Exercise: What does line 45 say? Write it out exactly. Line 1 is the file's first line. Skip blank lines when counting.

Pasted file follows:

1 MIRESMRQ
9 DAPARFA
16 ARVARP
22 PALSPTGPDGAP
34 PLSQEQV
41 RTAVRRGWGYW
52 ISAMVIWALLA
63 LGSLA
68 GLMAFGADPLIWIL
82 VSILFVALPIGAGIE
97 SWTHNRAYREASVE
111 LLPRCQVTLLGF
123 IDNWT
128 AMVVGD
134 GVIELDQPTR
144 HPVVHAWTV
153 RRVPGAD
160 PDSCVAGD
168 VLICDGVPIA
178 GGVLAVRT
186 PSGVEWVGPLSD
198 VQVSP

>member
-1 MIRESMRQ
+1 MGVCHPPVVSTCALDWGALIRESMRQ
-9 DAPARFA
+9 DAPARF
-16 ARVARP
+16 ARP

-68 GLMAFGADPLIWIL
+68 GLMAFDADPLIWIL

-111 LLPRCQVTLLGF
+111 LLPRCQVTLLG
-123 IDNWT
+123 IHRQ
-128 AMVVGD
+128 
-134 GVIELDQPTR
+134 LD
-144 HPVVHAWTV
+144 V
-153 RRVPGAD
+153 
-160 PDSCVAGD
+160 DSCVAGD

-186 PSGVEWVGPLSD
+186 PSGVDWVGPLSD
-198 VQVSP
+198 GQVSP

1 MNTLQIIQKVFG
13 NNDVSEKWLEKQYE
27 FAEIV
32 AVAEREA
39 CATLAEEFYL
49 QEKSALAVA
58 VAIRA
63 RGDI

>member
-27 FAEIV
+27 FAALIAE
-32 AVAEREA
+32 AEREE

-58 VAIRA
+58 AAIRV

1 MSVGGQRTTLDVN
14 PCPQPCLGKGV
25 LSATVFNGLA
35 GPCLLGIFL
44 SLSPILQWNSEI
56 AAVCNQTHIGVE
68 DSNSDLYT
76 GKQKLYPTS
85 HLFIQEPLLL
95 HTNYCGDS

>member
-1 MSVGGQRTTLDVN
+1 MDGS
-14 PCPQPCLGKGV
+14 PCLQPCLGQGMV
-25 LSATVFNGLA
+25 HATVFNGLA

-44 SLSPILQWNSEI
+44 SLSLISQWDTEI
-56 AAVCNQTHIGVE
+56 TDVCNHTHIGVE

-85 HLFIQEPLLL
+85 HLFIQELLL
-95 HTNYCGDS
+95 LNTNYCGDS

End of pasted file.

+160 DSCVAGD